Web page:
Creating The Ideal Job Description
When its time to recruit and accept resumes for new employees, the job description you post needs to be a precise illustration of the job that is to be filled. Many times employers overlook the need to...
...by Becky Mease 4/1/2010
When it’s time to recruit and accept resumes for new employees, the job description you post needs to be a precise illustration of the job that is to be filled. Many times employers overlook the need to providing a well defined description that applies to the open position, and then they can’t understand why the candidates aren’t what they were looking for. This is a common mistake that is easy to avoid. Below you will find some simple suggestions that the folks at FinanceJobz.com feel could aid you in this task.
1.) Analyze the job before you write – When you analyze any position that needs to be filled and write out a description of what is entailed in that job, you may find that that certain job doesn’t need to be filled by someone on a full-time basis. Sometimes it is possible to divide tasks among other employees already on the payroll. If you feel this position really does need to be filled by a full-time employee, then clearly state what essential responsibilities or tasks will be required.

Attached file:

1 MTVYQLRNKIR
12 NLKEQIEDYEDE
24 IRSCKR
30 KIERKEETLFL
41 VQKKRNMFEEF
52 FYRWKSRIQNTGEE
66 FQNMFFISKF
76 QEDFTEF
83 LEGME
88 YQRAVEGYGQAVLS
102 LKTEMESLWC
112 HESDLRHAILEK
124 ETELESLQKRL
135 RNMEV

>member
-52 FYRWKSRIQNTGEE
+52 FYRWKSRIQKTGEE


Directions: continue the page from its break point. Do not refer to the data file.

2.) Keep from making common mistakes – Many employers often make the mistake of creating a list of required tasks that need to be done without really analyzing the position in need. Ask yourself these questions to avoid falling into that trap.
- What are the main priorities of the job- what takes precedence?
- Who will they report to and how?
- What kind of results are you expecting them to deliver?
- If the new hire is to be placed in a managerial role, ask yourself what is the extent of authority they will have?
3.) Job criteria – After you have obtained your answers from above, you need to determine the criteria for the position/job. This is to include skills, qualifications, character traits, and such.
- Please note that qualifications are what the new hire needs to have to land the position. (i.e. education, experience, references…)
- Skills are additional assets they bring with them. (i.e. computer know-how, grant writing…)
- This is where you can weed out many applicants when they don’t meet your criteria.
4.) Creating the job description – You are now ready to write the job description. This is when you use your best creative efforts to draw the best possible candidates to the table. Be sure that is clear, practical, and functional.
- List job title, department, and person whom they will report to.
- List the exact responsibilities.
- List tasks that are expected to be completed.
- List skills and character traits that you wish for them to possess.
- List education or experience that is required.